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From Arnaud Simon <asi...@redhat.com>
Subject Re: [.Net] NMS
Date Fri, 01 Jun 2007 09:19:25 GMT
On Fri, 2007-06-01 at 09:51 +0100, John O'Hara wrote:
> The trouble with makeing a JMS-look-alike API is that the JMS specification
> specifically licenses the technology "only for Java" or something like that.
> 
> As part of keeping things clean, we really shouldn't be implementing a
> JMS-alike API on Qpid; unless Apache is a Sun JMS licensee in some
> capacity.  So without advice from Cliff, I would say do something different.

NMS is an Apache API that looks like JMS, I was not suggesting that we
define NMS but that we implement it. As NMS is already an Apache project
I don't expect any legal issues. 

> 
> We also know that an API closer to AMQP constructs will be more efficient,
> and since people are likely to ultimately access the API through WCF on the
> .NET platform, this would make for a more efficient mapping:
> 
> BizTalk -> WCF -> ".NET AMQP API"

I think that the bottleneck is more on the wire level and I therefor do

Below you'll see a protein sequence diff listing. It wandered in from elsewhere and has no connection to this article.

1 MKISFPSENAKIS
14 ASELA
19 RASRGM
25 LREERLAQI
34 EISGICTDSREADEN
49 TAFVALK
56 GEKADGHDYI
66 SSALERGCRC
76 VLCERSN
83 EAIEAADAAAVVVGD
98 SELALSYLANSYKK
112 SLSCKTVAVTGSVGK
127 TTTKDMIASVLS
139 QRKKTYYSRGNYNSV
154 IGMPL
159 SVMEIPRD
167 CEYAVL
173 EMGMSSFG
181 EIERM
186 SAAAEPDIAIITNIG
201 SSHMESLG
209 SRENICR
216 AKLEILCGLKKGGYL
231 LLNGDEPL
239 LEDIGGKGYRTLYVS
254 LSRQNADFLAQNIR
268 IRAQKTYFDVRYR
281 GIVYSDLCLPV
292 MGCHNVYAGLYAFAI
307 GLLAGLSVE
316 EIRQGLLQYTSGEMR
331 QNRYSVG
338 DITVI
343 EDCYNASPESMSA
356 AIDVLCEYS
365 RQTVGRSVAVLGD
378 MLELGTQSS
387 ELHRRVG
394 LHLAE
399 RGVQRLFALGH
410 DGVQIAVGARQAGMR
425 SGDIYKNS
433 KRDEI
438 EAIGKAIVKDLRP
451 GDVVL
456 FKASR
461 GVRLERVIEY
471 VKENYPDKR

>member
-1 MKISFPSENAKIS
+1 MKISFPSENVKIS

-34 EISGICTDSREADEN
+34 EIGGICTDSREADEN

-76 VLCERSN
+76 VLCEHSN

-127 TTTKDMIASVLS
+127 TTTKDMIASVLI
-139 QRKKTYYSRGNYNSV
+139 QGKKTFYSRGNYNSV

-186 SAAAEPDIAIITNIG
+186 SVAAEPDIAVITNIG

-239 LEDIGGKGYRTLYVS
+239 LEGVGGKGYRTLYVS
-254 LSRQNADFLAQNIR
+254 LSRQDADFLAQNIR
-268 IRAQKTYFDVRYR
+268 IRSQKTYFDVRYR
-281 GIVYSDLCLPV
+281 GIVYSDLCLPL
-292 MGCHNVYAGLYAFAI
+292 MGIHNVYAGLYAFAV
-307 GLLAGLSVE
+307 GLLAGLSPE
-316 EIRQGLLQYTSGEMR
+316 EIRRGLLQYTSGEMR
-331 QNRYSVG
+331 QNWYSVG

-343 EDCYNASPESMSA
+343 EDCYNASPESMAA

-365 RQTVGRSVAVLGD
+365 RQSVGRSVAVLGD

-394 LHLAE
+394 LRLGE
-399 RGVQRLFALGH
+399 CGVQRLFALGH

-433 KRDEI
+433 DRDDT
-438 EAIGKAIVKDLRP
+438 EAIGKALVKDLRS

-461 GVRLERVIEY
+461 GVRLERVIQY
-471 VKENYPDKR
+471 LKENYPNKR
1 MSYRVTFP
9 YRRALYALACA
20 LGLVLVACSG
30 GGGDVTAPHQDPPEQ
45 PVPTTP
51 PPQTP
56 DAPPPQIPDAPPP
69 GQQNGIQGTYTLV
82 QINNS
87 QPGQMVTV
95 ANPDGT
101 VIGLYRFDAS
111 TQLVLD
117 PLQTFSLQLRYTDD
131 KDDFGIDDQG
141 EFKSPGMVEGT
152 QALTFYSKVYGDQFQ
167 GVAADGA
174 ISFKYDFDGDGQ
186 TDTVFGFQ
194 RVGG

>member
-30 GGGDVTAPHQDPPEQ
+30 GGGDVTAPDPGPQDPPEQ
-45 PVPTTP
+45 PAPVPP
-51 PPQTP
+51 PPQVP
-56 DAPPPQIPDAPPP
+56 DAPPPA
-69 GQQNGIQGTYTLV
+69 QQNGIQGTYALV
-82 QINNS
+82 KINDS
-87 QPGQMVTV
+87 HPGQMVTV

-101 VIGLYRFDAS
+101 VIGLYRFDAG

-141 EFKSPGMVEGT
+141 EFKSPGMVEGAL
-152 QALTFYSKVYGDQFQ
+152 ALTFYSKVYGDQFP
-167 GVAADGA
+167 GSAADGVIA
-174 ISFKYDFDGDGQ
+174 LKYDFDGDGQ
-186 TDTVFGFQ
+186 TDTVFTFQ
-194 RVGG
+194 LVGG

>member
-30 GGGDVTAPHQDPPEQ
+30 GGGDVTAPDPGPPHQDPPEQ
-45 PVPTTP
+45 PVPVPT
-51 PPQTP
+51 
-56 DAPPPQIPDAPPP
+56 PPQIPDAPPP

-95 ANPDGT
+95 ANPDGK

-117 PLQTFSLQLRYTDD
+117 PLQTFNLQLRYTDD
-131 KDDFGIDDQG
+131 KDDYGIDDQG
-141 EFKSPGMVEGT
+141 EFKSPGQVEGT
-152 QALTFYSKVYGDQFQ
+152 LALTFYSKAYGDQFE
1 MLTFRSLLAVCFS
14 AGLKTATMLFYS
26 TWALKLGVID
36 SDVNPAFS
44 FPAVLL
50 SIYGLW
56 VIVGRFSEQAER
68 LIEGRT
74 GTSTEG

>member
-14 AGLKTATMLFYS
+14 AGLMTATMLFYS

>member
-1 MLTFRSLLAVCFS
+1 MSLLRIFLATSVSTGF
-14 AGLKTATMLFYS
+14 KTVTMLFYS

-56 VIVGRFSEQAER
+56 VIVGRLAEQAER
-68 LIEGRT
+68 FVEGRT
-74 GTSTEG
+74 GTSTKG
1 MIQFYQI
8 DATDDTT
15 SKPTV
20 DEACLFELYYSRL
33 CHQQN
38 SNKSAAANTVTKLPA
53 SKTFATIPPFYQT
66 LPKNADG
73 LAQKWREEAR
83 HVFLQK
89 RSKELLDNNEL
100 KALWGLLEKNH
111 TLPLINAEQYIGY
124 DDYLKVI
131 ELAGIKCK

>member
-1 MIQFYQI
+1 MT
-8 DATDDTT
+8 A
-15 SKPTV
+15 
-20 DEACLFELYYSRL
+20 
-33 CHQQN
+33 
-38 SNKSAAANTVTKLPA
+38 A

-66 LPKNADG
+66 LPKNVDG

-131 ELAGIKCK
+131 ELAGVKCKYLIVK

not expect that adding one level of abstraction would impact on
performances. 

> Finally, there will be some work done to standardise the "shape" of the API
> across languages/implementations later this year.  That API is likely to
> look AMQP'ish, not JMS like.

This is certainly a good thing to do. However, currently NMS is an
Apache API that is integrated with Spring .Net that a lot of people also
use in conjunction with WCF. 

I would say that NMS support will be done on top of the AMQP'ish
interface. It has two main advantages: 
1) provides .Net programmer with a know interface 
2) Allows AMAP to be plugged within Spring .Net 
3) Increase reuse of WCF and BizTalk components 
4) We can drop support when the AMQP'ish API is widely adopted

Arnaud 



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